- The relationship will not have an impact on the nature of care being provided
- A midwife may feel stress or pressure when providing care to an individual that is a relative or another person close to them, due to a higher set of expectations on part of the individual or an internal need on part of the midwife to prove oneself professionally. This can affect the quality of care being provided not only to that individual but also to other clients.
- There is not an increased power imbalance
- Power imbalances inherently exist in all midwife-client relationships due to the knowledge that the midwife has in their position as a health care provider. However, there can be an increased power imbalance in the case of relatives and others close to midwives, depending on how much personal information the midwife may know about them. Midwives should always consider whether this knowledge can compromise their ability to maintain clinical and emotional objectivity and provide care in accordance with professional parameters.
- The individual would feel comfortable disclosing information that is necessary to provide appropriate care
- Sometimes an individual may share less information if they know the midwife personally, out of fear, shame or embarrassment. If this information is necessary to provide appropriate care, a failure to disclose such information to a midwife may compromise client well-being and safety.
- Informed choice discussions can be provided
- Midwives should consider whether they are capable of providing informed choice discussions with relatives and others close to them. This includes respecting the individual’s autonomy for making decisions and ensuring that the individual would feelcomfortable to disagree with any recommendations provided.
- The individual would feel comfortable to make a complaint
- Midwives must be committed to being accountable for their professional behavior. As a result, midwives should consider whether a relative or another person close to them would be comfortable raising concerns about the midwife’s clinical competence or professional behavior, in the event any problems arise.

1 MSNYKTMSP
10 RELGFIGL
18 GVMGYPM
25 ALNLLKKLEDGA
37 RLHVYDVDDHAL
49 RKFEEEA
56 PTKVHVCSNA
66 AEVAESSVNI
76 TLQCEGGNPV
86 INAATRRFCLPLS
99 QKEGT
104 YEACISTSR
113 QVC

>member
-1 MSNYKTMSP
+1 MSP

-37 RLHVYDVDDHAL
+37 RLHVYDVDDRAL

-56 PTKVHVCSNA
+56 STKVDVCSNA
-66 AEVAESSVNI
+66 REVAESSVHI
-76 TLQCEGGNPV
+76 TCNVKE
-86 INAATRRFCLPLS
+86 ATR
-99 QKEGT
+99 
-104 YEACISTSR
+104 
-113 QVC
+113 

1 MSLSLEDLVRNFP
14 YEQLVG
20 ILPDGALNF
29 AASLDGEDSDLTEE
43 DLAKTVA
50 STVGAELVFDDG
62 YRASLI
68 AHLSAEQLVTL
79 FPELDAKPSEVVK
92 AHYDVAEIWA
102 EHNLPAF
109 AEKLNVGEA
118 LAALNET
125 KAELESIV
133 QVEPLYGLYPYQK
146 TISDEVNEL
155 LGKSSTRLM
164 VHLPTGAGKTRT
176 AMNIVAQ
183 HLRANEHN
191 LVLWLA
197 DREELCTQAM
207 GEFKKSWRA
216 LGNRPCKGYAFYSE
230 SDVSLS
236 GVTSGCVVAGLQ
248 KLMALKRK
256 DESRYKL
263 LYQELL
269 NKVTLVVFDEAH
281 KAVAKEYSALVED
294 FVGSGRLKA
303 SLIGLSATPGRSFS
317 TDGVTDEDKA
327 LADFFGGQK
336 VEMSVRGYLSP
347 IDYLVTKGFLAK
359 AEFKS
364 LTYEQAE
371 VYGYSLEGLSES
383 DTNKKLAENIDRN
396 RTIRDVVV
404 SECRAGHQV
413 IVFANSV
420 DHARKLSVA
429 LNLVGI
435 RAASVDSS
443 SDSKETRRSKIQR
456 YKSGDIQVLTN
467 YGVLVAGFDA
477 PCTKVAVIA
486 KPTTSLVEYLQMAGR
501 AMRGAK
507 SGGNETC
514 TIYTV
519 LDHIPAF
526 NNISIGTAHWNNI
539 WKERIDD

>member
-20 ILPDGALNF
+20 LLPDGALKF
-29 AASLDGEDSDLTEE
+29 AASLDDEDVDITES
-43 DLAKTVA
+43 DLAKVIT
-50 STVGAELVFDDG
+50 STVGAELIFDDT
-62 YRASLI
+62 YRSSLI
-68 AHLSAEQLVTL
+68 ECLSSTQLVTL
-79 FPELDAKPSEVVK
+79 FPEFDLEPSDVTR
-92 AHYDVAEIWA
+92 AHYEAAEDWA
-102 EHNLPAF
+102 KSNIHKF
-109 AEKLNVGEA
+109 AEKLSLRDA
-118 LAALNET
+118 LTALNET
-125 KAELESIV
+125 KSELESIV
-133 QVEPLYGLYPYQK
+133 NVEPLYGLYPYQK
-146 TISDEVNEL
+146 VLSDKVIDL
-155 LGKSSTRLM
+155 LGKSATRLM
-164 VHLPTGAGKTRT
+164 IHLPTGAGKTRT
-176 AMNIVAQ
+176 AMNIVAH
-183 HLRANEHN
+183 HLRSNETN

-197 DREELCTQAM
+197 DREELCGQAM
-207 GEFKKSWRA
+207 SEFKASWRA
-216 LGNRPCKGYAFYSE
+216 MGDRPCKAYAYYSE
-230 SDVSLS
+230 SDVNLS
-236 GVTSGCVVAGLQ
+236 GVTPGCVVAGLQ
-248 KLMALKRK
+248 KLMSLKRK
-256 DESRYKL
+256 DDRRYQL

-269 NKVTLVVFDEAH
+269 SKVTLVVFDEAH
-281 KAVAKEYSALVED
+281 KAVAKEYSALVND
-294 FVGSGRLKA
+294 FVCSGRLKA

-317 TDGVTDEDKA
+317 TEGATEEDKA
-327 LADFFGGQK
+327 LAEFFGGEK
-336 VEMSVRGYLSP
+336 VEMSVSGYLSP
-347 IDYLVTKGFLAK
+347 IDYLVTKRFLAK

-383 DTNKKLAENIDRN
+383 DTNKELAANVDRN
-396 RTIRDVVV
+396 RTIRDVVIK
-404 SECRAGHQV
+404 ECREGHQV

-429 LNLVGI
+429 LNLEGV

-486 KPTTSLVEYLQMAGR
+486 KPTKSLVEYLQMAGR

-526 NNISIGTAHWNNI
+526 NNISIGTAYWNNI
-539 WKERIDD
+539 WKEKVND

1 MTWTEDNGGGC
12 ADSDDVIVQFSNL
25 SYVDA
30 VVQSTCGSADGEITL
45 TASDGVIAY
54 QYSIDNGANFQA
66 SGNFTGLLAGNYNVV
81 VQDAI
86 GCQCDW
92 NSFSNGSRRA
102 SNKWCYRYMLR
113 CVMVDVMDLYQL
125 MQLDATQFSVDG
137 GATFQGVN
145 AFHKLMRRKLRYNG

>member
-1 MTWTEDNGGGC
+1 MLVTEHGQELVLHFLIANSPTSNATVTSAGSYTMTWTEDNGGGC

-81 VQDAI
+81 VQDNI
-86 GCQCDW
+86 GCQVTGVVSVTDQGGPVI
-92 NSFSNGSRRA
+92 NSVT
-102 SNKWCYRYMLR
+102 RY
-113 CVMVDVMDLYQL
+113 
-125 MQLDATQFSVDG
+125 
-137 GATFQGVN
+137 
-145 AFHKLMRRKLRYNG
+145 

Saskatchewan College of Midwives Administrative Policy & Professional Practice Guidelines Manual
Deciding whether to provide care to family members or others close to midwives is a decision that must be made using good judgment. Midwives are encouraged to proceed cautiously in deciding whether to provide care to such persons and to be aware that acting in a manner that is contrary to an individual’s best interests and/or the law can result in the midwife becoming subject to professional misconduct proceedings at the College.
As the nature of relationships can change over time, midwives may need to re-evaluate their relationships with their family members and others close to them to determine whether they can continue to provide care without compromising objectivity or acting in the individual’s best interests. In the event a midwife decides that they are unable to do so, they must transfer care of the individual to another qualified health care professional as soon as possible.
College of Midwives of Ontario (2019), Mediating Risk in Caring for Related Persons & Others Close to Midwives
College of Midwives of British Columbia (2018), Policy on Appropriate Client-Midwife Relationships